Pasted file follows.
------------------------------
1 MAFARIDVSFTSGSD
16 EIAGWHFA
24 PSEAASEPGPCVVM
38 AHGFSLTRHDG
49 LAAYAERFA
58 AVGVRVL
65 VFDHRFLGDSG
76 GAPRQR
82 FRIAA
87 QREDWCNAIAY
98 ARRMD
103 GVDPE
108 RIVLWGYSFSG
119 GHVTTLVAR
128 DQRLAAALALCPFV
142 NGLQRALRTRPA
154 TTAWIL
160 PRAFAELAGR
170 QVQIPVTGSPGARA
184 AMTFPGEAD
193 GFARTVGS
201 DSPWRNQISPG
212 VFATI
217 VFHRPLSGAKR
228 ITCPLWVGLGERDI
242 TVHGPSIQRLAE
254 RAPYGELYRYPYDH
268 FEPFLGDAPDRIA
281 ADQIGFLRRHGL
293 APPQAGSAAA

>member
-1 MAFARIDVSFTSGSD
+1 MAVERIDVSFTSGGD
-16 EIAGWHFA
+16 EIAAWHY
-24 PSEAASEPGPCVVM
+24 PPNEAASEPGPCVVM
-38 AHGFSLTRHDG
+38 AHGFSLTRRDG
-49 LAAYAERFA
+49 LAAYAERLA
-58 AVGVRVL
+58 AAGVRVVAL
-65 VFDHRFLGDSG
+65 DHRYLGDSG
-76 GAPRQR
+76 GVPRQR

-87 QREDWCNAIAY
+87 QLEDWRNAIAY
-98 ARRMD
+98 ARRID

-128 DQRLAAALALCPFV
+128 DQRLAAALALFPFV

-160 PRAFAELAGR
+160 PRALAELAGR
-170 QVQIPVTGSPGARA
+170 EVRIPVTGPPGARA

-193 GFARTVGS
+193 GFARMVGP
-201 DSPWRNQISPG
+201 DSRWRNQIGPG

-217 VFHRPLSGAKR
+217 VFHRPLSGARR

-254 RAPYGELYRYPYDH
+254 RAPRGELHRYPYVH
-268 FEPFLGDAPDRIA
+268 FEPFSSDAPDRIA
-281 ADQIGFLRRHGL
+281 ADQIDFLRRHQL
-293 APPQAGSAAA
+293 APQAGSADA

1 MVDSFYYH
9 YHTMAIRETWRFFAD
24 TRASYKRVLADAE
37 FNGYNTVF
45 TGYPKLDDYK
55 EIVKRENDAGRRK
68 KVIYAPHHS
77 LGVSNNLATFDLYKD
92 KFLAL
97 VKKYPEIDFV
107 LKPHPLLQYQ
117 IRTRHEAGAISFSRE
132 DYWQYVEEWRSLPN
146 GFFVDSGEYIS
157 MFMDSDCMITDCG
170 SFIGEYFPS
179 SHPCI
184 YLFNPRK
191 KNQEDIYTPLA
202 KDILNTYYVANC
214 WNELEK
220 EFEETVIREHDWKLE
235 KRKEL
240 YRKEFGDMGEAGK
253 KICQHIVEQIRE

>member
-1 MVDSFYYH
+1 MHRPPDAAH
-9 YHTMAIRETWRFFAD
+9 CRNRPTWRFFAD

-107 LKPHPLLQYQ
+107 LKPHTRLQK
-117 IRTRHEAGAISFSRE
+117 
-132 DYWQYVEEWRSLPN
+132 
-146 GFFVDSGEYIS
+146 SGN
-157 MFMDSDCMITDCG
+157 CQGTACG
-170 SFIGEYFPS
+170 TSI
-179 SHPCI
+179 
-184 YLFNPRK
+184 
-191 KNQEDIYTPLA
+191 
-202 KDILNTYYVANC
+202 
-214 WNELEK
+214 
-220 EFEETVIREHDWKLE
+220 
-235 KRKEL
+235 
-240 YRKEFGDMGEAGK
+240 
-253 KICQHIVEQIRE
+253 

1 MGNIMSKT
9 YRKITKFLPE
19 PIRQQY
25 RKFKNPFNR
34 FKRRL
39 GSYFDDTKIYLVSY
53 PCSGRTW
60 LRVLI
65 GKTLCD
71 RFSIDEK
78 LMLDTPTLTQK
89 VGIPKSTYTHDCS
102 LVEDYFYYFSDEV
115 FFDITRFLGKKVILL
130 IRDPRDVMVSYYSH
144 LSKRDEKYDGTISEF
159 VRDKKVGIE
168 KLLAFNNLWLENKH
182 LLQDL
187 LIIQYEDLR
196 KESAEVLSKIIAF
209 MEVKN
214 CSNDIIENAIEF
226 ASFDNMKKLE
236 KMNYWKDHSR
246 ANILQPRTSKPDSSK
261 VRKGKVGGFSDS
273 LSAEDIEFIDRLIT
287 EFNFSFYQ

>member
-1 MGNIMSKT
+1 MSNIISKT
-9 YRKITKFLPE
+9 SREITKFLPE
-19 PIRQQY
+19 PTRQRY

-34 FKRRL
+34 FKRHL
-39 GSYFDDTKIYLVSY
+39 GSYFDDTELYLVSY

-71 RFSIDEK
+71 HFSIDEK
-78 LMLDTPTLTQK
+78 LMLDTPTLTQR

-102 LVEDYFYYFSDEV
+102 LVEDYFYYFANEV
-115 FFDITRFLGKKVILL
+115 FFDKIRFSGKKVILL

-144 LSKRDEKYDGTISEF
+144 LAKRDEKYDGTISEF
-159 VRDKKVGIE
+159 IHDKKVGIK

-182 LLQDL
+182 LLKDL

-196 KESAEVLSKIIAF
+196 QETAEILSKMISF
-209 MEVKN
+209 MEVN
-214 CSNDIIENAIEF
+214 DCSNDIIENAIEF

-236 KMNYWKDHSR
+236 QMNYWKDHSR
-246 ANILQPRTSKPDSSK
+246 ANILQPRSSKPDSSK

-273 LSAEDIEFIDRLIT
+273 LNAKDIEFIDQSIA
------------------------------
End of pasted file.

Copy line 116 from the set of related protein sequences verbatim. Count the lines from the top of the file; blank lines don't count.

-184 YLFNPRK